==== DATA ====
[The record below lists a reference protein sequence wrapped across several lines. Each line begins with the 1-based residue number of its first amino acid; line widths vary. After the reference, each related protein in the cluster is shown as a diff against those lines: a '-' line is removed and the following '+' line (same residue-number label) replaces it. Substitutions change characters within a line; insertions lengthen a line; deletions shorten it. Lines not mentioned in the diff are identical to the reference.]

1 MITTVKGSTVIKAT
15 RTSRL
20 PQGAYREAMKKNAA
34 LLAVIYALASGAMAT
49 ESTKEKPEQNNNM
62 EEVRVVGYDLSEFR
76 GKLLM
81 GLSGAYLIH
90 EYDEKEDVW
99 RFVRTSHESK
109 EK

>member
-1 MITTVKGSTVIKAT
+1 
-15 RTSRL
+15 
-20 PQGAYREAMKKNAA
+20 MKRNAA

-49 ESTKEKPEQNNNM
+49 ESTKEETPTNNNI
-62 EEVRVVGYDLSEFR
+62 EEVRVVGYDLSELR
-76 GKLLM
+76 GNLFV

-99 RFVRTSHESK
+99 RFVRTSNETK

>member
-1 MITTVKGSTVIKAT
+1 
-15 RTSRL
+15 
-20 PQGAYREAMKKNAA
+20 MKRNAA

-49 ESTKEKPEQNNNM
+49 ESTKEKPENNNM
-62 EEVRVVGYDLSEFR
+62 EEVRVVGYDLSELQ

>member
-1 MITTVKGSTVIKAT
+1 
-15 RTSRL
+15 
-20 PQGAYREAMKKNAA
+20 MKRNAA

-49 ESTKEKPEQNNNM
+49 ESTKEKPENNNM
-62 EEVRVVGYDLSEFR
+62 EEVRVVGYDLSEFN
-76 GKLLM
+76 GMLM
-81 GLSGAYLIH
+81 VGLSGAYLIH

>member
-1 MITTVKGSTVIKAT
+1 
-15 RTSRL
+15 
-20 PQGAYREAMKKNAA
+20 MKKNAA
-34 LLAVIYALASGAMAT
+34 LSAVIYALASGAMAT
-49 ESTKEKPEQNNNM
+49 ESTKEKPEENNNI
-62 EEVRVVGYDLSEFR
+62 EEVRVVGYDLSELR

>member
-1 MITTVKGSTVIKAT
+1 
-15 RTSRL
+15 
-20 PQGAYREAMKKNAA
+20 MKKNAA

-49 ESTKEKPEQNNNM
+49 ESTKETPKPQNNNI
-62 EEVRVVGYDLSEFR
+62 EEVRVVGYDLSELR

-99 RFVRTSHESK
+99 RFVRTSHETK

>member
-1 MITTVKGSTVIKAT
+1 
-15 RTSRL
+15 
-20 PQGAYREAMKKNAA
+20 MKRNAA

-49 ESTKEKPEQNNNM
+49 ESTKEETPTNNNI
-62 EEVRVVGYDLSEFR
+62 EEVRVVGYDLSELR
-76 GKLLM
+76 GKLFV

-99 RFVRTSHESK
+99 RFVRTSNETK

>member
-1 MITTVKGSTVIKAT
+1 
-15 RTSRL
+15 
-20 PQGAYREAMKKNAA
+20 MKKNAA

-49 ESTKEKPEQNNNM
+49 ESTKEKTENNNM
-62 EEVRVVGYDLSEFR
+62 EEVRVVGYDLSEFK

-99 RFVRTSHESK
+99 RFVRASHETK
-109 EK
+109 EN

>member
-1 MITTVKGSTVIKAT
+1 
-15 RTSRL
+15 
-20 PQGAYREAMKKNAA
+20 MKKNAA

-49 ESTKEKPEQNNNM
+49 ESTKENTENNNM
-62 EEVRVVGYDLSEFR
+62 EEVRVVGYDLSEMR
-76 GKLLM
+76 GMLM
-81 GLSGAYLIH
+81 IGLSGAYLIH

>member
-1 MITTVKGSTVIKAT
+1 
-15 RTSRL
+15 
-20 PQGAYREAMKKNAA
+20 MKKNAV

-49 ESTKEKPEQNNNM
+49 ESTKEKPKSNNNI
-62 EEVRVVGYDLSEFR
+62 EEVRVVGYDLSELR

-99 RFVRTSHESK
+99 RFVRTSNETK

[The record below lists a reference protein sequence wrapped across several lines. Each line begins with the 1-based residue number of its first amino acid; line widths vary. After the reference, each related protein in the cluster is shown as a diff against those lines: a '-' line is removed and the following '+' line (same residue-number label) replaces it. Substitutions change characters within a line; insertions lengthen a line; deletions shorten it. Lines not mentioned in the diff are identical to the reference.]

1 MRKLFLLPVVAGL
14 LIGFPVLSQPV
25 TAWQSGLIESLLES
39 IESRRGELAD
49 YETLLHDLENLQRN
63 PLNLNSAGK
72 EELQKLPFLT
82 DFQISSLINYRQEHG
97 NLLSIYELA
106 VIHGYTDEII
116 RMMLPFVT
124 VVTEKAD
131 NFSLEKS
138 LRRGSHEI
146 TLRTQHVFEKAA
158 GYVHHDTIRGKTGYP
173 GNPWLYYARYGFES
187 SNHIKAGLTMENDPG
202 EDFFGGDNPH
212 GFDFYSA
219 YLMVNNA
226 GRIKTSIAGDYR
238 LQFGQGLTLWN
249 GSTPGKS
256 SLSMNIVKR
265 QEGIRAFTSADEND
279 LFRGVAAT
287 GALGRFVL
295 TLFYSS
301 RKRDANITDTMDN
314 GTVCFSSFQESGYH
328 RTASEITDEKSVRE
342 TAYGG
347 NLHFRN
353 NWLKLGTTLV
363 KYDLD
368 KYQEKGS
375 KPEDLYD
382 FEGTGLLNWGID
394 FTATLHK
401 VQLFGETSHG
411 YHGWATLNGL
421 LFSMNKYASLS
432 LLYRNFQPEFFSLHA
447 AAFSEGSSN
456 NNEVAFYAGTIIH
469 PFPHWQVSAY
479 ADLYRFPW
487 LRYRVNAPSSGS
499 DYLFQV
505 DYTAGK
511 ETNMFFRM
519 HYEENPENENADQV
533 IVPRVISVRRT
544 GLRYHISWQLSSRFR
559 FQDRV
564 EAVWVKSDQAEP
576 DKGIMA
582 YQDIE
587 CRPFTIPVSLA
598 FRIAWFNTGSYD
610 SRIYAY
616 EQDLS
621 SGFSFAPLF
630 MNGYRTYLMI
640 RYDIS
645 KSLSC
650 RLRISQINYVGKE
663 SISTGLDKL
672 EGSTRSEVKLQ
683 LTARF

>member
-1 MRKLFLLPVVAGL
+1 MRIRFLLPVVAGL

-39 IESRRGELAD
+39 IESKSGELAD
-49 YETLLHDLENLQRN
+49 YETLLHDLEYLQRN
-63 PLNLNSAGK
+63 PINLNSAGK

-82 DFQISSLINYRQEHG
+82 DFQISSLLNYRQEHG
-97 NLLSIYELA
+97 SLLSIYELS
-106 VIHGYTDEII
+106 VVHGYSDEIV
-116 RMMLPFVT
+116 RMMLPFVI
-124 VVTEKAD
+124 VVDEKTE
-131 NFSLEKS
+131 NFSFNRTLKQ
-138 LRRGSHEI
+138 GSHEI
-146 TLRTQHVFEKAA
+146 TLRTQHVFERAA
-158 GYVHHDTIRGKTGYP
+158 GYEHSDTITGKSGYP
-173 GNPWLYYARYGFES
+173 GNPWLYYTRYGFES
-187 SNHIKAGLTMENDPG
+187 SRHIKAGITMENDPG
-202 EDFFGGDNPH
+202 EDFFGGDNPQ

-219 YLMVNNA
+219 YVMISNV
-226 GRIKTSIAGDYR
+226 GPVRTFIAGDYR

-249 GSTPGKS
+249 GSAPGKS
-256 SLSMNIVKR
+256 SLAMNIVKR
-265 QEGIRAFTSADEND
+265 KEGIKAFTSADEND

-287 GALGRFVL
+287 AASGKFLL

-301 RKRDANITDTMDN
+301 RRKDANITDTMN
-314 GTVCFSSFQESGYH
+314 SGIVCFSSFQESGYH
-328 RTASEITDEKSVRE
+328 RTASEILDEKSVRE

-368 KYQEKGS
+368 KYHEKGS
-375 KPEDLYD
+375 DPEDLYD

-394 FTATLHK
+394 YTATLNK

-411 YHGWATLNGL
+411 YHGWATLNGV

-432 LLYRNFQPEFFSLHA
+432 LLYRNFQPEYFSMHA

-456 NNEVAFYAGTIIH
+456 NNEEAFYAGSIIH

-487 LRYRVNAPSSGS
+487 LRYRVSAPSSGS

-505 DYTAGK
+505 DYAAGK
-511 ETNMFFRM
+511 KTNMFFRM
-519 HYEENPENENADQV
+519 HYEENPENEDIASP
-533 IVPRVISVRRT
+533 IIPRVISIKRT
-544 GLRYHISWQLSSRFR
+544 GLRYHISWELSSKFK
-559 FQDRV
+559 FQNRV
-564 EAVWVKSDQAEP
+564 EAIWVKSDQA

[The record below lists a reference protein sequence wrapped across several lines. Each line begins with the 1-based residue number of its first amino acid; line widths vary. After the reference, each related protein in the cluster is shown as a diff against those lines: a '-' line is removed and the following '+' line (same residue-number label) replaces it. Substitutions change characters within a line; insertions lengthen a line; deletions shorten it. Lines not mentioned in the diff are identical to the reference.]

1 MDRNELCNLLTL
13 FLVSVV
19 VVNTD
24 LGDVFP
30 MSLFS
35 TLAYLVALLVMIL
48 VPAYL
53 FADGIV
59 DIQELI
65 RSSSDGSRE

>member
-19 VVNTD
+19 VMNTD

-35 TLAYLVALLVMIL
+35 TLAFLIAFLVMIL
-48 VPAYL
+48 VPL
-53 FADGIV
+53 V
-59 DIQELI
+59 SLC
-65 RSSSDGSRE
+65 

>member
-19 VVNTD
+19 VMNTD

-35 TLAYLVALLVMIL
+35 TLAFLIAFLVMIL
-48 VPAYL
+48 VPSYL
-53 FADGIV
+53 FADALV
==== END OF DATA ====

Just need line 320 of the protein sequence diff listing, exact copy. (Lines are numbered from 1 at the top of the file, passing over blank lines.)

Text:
-53 FADGIV